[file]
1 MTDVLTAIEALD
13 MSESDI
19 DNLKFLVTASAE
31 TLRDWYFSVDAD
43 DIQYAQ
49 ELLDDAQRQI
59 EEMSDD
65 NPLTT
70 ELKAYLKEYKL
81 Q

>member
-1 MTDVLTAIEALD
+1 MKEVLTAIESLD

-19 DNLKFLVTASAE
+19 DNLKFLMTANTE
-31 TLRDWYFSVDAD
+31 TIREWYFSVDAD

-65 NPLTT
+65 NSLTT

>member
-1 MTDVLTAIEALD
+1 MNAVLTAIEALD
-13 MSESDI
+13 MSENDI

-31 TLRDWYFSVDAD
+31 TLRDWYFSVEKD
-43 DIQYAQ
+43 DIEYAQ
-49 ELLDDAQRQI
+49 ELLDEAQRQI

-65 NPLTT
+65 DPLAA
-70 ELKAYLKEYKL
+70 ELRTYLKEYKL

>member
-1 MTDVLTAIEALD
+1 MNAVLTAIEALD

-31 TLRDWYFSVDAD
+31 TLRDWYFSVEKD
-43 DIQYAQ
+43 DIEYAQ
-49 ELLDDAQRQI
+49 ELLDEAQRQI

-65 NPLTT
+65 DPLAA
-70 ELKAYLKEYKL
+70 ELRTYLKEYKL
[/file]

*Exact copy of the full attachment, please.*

1 MTDVLTAIEALD
13 MSESDI
19 DNLKFLVTASAE
31 TLRDWYFSVDAD
43 DIQYAQ
49 ELLDDAQRQI
59 EEMSDD
65 NPLTT
70 ELKAYLKEYKL
81 Q

>member
-1 MTDVLTAIEALD
+1 MKEVLTAIESLD

-19 DNLKFLVTASAE
+19 DNLKFLMTANTE
-31 TLRDWYFSVDAD
+31 TIREWYFSVDAD

-65 NPLTT
+65 NSLTT

>member
-1 MTDVLTAIEALD
+1 MNAVLTAIEALD
-13 MSESDI
+13 MSENDI

-31 TLRDWYFSVDAD
+31 TLRDWYFSVEKD
-43 DIQYAQ
+43 DIEYAQ
-49 ELLDDAQRQI
+49 ELLDEAQRQI

-65 NPLTT
+65 DPLAA
-70 ELKAYLKEYKL
+70 ELRTYLKEYKL

>member
-1 MTDVLTAIEALD
+1 MNAVLTAIEALD

-31 TLRDWYFSVDAD
+31 TLRDWYFSVEKD
-43 DIQYAQ
+43 DIEYAQ
-49 ELLDDAQRQI
+49 ELLDEAQRQI

-65 NPLTT
+65 DPLAA
-70 ELKAYLKEYKL
+70 ELRTYLKEYKL